Suzanne Gauron (Goldman Sachs)
Anna Skoglund (Goldman Sachs)
Change in the venture capital industry is happening at a glacial pace. We sat down with Suzanne Gauron and Anna Skoglund of financial industry veteran Goldman Sachs to explore what they are doing to support the wider industry in acknowledging the well-researched divides, but more importantly, what they are doing to funnel money into the gaps in access to capital for diverse entrepreneurs. We discussed Black Womenomics, One Million Black Women, Launch with GS, and much more.
Interviewed April 2021
Programs That Mandate Diversity and Close Gaps for Black Women
Erika Brodnock (EB): In 2019, Goldman Sachs announced that it would no longer support IPOs for businesses without diversity on their boards. What led to that decision? What has been the reaction of your clients?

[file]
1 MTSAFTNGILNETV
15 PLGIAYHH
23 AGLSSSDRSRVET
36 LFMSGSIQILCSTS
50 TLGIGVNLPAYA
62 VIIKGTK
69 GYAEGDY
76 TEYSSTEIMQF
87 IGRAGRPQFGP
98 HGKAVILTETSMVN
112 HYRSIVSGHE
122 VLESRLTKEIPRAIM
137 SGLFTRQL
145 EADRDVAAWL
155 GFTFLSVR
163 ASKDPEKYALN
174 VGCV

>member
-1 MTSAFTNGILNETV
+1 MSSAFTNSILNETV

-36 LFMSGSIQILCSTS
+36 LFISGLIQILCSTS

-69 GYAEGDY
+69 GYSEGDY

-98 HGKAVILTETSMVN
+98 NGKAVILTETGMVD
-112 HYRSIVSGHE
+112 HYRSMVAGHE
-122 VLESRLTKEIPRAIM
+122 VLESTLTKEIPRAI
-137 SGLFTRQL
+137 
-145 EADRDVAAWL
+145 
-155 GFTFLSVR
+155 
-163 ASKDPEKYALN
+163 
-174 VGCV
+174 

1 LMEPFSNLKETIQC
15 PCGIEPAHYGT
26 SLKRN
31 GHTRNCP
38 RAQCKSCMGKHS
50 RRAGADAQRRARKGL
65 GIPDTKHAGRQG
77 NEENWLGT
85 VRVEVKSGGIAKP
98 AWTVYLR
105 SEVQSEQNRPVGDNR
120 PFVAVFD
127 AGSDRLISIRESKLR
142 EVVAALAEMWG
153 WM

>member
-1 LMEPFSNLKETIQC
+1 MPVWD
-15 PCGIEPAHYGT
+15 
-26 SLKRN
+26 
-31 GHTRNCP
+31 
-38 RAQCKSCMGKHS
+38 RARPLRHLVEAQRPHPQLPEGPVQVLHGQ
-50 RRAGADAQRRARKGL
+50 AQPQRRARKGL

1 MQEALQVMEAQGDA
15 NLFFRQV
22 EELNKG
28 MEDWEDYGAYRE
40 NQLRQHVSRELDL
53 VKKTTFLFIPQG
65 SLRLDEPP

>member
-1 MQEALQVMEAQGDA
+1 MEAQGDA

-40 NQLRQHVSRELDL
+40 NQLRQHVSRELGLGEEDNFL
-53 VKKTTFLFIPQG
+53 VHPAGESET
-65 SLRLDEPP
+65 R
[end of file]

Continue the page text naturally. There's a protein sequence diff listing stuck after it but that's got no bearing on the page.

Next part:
Anna Skoglund (AS): The fundamental role of boards is to ensure the right corporate governance of enterprise. We believe that a more diverse and inclusive approach to corporate governance is going to lead to better decision-making. That is the thesis behind that. The reaction was broadly positive, but I am puzzled by the fact that we did not see our peers follow. Our peers did not say, “We will also do this and not take companies public unless they have one or more diverse board members.” Diversity can be gender, ethnicity, sexual orientation. You can define it in various ways.
EB: The “One Million Black Women” initiative filled me with hope because “when Black women win, everybody wins” is so powerful. Was that an internal phrase? If so, what are the reasons behind that belief and what are the program’s aspirations?